The full moon in August takes place on Thursday the 18th at 04:27 a.m. (US CDT). At moonset, there will be a penumbral eclipse, visible in much of North America. Although only a small amount of the lower right side of the moon will appear to be sliced away, it doesn’t restrict the effect that one might expect with a full moon or lunar eclipse. Here are a few ways to think about it, to work with the energy, or to observe the effect it may have on others.
If you want to see the eclipse, you’ll need to find an unrestricted view of the horizon. The eclipse only lasts about 40 minutes and begins at 8 p.m. (US CDT), just before moonset. For more technical information, see earthsky.org and timeanddate.com
Fishermen use moon cycles to know when the tides will be right for a good catch. Gardeners observe utilize moon cycles to know when to plant, harvest, fertilize, and prune for growth or to inhibit it.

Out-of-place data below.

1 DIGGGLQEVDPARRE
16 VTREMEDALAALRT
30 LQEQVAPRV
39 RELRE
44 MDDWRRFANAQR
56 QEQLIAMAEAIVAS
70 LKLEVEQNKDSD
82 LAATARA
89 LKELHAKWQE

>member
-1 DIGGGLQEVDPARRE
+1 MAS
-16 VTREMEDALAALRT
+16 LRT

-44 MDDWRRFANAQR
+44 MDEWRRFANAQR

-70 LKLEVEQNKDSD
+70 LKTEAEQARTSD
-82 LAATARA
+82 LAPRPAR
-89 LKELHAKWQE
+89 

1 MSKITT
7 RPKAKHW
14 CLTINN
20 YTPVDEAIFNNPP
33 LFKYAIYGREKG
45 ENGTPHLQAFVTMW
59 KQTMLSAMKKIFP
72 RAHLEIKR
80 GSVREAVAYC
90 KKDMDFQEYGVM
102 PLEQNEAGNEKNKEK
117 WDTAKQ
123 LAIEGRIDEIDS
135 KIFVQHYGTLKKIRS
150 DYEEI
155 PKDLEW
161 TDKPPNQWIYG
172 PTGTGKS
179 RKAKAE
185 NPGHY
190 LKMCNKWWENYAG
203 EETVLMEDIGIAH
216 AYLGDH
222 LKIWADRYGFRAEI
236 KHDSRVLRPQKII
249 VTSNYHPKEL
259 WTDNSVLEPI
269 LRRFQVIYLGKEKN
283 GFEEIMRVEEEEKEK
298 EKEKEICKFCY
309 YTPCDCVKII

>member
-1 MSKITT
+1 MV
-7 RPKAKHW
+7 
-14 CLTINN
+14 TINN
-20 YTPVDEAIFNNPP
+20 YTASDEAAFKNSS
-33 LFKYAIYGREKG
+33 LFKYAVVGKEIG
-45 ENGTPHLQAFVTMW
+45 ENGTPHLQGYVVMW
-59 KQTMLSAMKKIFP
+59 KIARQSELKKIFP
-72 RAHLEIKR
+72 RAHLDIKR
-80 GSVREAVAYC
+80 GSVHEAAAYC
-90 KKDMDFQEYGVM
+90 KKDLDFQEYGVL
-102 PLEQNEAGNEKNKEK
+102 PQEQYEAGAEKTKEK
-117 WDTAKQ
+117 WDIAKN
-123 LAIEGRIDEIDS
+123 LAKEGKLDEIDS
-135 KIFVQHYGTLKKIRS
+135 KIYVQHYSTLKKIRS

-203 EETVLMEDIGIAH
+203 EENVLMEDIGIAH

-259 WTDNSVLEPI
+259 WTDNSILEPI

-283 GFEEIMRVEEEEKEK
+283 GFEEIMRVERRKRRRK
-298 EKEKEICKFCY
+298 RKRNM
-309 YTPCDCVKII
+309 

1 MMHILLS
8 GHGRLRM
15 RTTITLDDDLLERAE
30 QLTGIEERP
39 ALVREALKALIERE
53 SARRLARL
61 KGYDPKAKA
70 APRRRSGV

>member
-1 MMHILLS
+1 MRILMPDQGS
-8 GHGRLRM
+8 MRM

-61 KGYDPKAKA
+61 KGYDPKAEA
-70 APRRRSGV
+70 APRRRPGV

In the spirit of the body being about 65% water in most adults, people who track the moon for also use the information to, among other things, cut their hair, lose weight, stop poor habits, or dissipate energy around something. In this case, you may also ‘eclipse’ the energy.
The day after the full moon is a good day to change your diet to lose weight, to cut or remove hair to inhibit growth, or quit smoking. Think of decrease and what you would like to diminish. Pay a bill. Cut the lawn. You get the idea.
Eclipseis a noun — the event itself — and a verb. The word comes from Middle English and French, and goes back to Greek ekleipein ‘fail to appear,’ specifically from Greek ek ‘out’ + leipein ‘to leave.’ What would you like to eclipse?
If you are already in tune with the planetary uses of days of the week, think of the day after the full moon as a Tuesday, with the energy of Mars cutting something with energy and determination.
The day after the 3rd quarter of the moon is another time to catch the diminishing energy of the moon.
Another eclipse energy will happen with the new moon in September.
Originally published Aug 17, 2016 (c) D Ellis 2016 Please request permission to repost.